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Spotlight on Community Partners

Tags: Vol. 1, Issue 2, December 2020

Supporting Individuals with Disabilities through COVID-19

The WIL Centre maintains partnerships with amazing organizations that have found ways to continue supporting their clients and communities through COVID-19. The WIL Centre is proud to highlight four partner organizations that continue to support their respective communities through this challenging time.

AlphaBee - Partner of the Bachelor of Behavioural Science program

AlphaBee provides Applied Behaviour Analysis (ABA) services to children and youth diagnosed with autism and other related disorders. With safety measures and restrictions in place for COVID-19, AlphaBee adapted services in order to continue supporting their community. In addition to providing in-person services, AlphaBee developed and implemented remote services for families such as 1:1 sessions and parent coaching. Additionally, the agency created a new training division, AlphaBee Pro, which offers synchronous and asynchronous workshops to ABA professionals, parents and community members. This platform has been useful to provide training to staff and make content available to placement students. The Alphabee team is continuing to find creative ways to communicate, share information, provide services, and stay connected with clients and their families and the community.


Endless Abilities - Partner of the Bachelor of Behavioural Science program

Endless Abilities provides in-centre and in-home behaviour therapy, as well as parent coaching for families and individuals living with disabilities. They offer virtual consultations to parents with a Board Certified Behaviour Analyst (BCBA). In July 2020, this organization began executing a 3-phase plan for re-opening. The plan involved gradually lifting restrictions while still adhering to COVID-19 health and safety guidelines.

This Fall, Endless Abilities hosted two Humber students in a combination of in-person and remote work. Under the supervision of Senior Therapists, students attended one day per week at the centre to observe clients, practice ABA teaching techniques, engage in assessment protocols, and provide hands-on support at the clinic. The remote work component centered around preparing materials for in-person usage, developing programs and writing reports.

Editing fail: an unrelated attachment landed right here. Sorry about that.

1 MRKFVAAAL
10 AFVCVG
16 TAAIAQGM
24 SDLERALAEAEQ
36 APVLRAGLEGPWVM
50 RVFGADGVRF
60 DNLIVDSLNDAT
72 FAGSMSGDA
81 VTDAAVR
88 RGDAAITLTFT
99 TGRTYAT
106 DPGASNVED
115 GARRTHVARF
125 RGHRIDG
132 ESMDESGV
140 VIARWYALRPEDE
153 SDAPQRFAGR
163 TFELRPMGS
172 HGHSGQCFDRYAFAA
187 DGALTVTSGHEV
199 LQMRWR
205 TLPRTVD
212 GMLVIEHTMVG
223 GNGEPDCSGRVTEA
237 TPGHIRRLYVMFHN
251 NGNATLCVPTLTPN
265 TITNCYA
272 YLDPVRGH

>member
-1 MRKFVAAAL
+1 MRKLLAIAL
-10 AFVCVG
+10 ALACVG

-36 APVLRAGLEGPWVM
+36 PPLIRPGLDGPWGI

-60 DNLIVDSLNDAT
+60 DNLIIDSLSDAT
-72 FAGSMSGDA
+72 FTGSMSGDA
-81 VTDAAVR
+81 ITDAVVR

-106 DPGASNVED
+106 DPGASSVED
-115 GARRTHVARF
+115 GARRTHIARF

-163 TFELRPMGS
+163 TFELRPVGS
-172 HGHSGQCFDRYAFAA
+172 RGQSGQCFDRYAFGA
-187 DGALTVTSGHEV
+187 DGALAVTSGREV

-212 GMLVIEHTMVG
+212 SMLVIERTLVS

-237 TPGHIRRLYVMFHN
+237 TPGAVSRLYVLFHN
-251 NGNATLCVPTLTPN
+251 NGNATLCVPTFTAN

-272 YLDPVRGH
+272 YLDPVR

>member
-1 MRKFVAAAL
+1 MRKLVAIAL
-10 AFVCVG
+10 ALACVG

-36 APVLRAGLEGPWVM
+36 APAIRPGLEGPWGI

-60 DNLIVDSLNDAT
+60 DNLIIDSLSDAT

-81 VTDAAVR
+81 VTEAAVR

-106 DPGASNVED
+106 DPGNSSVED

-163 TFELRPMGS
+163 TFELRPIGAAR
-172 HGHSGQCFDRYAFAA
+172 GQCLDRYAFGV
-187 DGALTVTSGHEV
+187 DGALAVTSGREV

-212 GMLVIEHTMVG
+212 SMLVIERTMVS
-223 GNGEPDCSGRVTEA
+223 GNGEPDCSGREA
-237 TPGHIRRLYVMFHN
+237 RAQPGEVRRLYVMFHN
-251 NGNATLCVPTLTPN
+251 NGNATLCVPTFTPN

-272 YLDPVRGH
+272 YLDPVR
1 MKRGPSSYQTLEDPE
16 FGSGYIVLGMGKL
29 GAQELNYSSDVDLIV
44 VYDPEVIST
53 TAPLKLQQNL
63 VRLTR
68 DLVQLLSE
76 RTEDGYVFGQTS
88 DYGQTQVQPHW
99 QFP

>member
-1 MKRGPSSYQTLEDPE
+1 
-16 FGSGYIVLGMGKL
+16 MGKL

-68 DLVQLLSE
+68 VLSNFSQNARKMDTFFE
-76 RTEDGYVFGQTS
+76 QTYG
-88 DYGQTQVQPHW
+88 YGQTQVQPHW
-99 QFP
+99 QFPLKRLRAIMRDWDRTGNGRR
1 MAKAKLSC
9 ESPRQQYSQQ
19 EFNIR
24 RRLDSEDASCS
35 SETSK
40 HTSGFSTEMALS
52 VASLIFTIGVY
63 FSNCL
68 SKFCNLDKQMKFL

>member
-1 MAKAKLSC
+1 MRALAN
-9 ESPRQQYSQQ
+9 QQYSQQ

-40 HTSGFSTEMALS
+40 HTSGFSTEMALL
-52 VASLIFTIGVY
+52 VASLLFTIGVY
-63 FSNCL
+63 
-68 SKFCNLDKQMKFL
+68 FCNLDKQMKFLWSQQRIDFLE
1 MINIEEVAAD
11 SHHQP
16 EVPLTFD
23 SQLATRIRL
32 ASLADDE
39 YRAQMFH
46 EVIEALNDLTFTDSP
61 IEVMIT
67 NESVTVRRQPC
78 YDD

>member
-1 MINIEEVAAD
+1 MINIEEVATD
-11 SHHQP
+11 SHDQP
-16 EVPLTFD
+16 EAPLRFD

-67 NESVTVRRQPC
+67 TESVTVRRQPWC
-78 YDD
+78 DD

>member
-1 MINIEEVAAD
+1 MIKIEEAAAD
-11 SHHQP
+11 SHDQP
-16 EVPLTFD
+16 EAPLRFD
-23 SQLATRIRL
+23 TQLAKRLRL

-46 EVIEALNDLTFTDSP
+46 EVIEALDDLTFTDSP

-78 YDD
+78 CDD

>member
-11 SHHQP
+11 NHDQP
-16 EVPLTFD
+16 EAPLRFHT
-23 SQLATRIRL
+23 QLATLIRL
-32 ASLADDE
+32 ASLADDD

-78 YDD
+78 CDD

Learning Disabilities Association of Halton-Hamilton - Partner of the Bachelor of Child and Youth Care program

The Learning Disabilities Association of Halton-Hamilton (LDAHH) is a non-profit organization that provides programs and services to support those who are impacted by a learning disability, including children, adults, and seniors.

The LDAHH is continuing to support the community during this unprecedented time by adapting services to take place in a virtual environment. The agency modified entire programs such as Reading Rocks! and Typing Skills Program, to be delivered online instead of in-person. The agency also adapted workshops for parents and caregivers of children with Learning Disabilities and/or ADHD. Additionally, the annual conference, “Solutions for Learning Conference: Success Through Empowerment,”  will be hosted virtually, providing an opportunity to engage with an unlimited number of people.

Corbrook Awakening Abilities - Partner of the Developmental Service Worker and Social Service Worker programs

Located in Toronto and York Regions, Corbrook Awakening Abilities is a non-profit, charitable organization that provides support to youth and adults with developmental disabilities.

Corbrook has continued on-site support but with reduced numbers of staff and clients, focusing on small groups so clients can connect with staff or peers to continue exploring and learning within their communities. In addition, they have turned their traditionally in-person workshops virtual, covering topics such as Money Fundamentals, In the Kitchen, and even including fun activities such as a Karaoke Dance Party (an important aspect of their pre-COVID community), so that individuals have a chance to continue learning while also engaging in fun elements that many are missing in the virtual environment. Although these changes have been challenging, there have been a few positive outcomes including: the ability to bring the two locations together through virtual events, the capacity to connect in smaller in-person groups for interaction and support, and the opportunity for increased feedback and involvement from families.

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